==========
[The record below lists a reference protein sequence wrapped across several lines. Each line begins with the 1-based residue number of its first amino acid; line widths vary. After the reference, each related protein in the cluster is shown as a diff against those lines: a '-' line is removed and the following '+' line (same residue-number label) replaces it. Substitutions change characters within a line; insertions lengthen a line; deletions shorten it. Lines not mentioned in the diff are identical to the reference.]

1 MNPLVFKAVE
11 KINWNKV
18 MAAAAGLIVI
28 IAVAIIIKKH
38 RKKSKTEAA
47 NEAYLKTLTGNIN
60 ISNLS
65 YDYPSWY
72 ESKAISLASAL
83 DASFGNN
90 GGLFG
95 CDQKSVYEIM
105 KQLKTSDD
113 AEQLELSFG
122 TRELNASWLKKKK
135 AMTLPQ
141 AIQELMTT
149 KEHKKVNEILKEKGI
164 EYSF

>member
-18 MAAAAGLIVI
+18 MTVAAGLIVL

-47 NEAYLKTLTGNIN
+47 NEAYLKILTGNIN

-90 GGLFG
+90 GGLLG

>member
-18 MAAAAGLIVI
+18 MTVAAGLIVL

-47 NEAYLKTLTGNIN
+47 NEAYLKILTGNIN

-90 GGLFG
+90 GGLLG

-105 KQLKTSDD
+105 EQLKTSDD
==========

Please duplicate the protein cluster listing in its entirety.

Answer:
[The record below lists a reference protein sequence wrapped across several lines. Each line begins with the 1-based residue number of its first amino acid; line widths vary. After the reference, each related protein in the cluster is shown as a diff against those lines: a '-' line is removed and the following '+' line (same residue-number label) replaces it. Substitutions change characters within a line; insertions lengthen a line; deletions shorten it. Lines not mentioned in the diff are identical to the reference.]

1 MNPLVFKAVE
11 KINWNKV
18 MAAAAGLIVI
28 IAVAIIIKKH
38 RKKSKTEAA
47 NEAYLKTLTGNIN
60 ISNLS
65 YDYPSWY
72 ESKAISLASAL
83 DASFGNN
90 GGLFG
95 CDQKSVYEIM
105 KQLKTSDD
113 AEQLELSFG
122 TRELNASWLKKKK
135 AMTLPQ
141 AIQELMTT
149 KEHKKVNEILKEKGI
164 EYSF

>member
-18 MAAAAGLIVI
+18 MTVAAGLIVL

-47 NEAYLKTLTGNIN
+47 NEAYLKILTGNIN

-90 GGLFG
+90 GGLLG

>member
-18 MAAAAGLIVI
+18 MTVAAGLIVL

-47 NEAYLKTLTGNIN
+47 NEAYLKILTGNIN

-90 GGLFG
+90 GGLLG

-105 KQLKTSDD
+105 EQLKTSDD